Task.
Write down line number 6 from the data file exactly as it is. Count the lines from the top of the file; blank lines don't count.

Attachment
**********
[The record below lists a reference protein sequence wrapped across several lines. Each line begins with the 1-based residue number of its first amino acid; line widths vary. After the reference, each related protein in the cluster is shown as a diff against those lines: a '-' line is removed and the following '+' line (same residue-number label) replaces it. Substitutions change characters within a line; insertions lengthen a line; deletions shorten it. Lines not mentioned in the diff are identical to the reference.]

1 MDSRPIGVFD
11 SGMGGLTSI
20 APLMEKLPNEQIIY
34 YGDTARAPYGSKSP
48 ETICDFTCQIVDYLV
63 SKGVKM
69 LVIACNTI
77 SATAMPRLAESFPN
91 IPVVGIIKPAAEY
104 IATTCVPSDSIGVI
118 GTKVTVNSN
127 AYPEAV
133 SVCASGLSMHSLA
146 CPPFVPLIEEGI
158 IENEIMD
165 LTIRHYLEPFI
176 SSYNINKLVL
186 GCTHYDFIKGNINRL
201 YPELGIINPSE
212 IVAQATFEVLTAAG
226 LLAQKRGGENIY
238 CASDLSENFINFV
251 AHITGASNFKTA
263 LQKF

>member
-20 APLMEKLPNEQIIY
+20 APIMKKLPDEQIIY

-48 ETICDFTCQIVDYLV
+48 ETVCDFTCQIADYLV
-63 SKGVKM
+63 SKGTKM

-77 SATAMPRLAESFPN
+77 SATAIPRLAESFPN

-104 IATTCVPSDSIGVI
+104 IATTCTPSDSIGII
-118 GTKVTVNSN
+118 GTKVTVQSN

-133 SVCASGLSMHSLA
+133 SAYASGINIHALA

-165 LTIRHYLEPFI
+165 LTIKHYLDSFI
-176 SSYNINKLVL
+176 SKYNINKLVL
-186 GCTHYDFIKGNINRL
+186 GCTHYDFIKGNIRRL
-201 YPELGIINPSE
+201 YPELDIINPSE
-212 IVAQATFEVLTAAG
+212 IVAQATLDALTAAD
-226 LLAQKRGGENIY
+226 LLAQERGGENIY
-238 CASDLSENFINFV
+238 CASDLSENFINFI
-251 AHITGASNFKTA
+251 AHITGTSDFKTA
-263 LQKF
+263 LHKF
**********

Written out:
48 ETICDFTCQIVDYLV